• Vincentia High School student Shakeela Williams, (NITV News)Source: NITV News
A group of teachers, students and parents slam the government’s Gonski cuts, and take to Canberra to ensure that the positive outcomes like that of Shakeela Williams are accessible to all Indigenous students.
By
Rachael Hocking

Source:
NITV News
3 Feb 2016 - 5:03 PM  UPDATED 3 Feb 2016 - 6:41 PM

Shakeela Williams is a Year 12 student with big goals of becoming a speech pathologist or an occupational therapist.

She says the mentoring and support from her school, Vincentia High School in Jervis Bay, has allowed her to not just pass her subjects – but excel.

“If it wasn't for the Aboriginal department here at school I don’t think I would be here."

“I think that I would've lost faith in what I'm doing long ago,” Shakeela said.

Shakeela says that beyond help with her schoolwork, Vincentia High offers "culturally appropriate" spaces.

As an Indigenous student from an Aboriginal community, Shakeela says it can be hard going to a school that doesn’t understand where she comes from.

“People aren’t really exposed to the non-Indigenous communities, so having someone there from the community helping us, and encouraging us, and telling us it’s going to be alright really helps us to achieve,” she said.

 

Gonski success story

Shakeela’s experience represents an example of a "positive Gonski story," according to a group of teachers and educators that met with Education Minister Simon Birmingham on Wednesday in Canberra.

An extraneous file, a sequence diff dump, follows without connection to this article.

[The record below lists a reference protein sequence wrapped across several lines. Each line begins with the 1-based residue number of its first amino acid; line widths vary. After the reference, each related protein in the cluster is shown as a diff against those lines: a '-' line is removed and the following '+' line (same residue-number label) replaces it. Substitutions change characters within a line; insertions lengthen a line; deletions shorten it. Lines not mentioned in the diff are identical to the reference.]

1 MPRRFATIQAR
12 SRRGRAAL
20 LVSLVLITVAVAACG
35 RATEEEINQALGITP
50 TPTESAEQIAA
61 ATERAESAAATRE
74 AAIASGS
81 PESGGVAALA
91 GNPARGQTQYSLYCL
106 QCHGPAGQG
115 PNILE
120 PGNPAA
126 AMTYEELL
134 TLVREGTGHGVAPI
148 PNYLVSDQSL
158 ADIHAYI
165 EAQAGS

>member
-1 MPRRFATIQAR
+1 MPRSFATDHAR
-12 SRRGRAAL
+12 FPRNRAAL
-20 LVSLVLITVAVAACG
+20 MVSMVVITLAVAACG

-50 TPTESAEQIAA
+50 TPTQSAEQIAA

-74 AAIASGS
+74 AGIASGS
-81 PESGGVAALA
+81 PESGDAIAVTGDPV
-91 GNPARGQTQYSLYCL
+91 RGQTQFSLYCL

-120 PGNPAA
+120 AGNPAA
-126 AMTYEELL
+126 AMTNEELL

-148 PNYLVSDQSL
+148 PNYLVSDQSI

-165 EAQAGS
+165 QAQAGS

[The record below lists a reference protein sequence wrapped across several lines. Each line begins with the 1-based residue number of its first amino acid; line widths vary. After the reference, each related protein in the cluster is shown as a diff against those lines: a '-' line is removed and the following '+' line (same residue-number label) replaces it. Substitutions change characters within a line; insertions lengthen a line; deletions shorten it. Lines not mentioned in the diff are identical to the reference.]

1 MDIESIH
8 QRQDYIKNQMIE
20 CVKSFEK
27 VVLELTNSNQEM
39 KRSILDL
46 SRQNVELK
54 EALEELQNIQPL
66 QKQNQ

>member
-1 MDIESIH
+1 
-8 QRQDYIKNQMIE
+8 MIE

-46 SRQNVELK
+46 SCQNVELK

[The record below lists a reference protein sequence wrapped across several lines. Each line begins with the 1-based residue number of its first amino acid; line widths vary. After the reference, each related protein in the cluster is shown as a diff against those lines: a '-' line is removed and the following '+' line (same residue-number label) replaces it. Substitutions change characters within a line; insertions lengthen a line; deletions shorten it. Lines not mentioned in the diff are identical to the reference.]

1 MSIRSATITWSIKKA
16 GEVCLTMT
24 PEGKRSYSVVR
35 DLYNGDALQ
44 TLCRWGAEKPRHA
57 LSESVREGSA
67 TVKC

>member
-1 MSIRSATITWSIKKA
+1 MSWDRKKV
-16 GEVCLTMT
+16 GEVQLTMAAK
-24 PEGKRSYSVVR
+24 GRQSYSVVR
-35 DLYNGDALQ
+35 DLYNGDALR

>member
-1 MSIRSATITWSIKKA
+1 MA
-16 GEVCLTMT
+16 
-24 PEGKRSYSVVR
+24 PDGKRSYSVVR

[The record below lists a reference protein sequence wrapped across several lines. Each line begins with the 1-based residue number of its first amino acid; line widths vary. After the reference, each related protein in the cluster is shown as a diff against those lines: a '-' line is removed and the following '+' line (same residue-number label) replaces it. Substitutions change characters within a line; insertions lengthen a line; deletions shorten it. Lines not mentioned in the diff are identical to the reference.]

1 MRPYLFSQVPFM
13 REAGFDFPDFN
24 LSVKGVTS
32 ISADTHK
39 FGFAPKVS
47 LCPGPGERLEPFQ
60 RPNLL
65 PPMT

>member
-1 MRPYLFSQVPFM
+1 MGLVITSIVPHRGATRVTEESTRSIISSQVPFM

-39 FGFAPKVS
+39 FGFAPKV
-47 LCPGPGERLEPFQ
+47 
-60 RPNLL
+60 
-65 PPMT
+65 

Speaking to reporters, the group highlighted the need to address education achievement gaps for Aboriginal and Torres Strait Islander students.

The Australian Education Union President, Correna Haythorpe, says there is a "very real benefit of Gonski funding" for Aboriginal and Torres Strait Islander students.

"If we’re serious about closing the education gap, then our very strong message to the politicians here, especially our Prime Minister Malcolm Turnbull, is that we have to close the gap in resources,” she said.

Eli Cook, an Aboriginal Education Officer at Ballina Public School in northern New South Wales, says the funding has made a huge difference at the school.

“With the funding we’ve been able to deliver comprehensive transition for our kindergarten students.

“We’re able to employ more aids within the classroom, Aboriginal Education workers in the school,” Mr Cook said.

Leon Brown is also an Aboriginal Education Officer who works closely with Shakeela’s school.

He said Gonski funding was essential to allow Aboriginal communities to engage with children and transfer knowledge.

“This process itself is essential to support the educational components underneath a western system."

“Bilingual language processes allow our children to learn both their culture, but also western science,” Mr Brown said.

While the group that met with the Minister say that he was receptive to their cause, he made no promises that Gonski funding would continue.

Meanwhile, the Prime Minister Malcolm Turnbull is refusing to pledge money first for schools and then seek results later.

For a second day, Mr Turnbull continued his attacks on Labor's ‘unfunded and undeliverable’ education policy.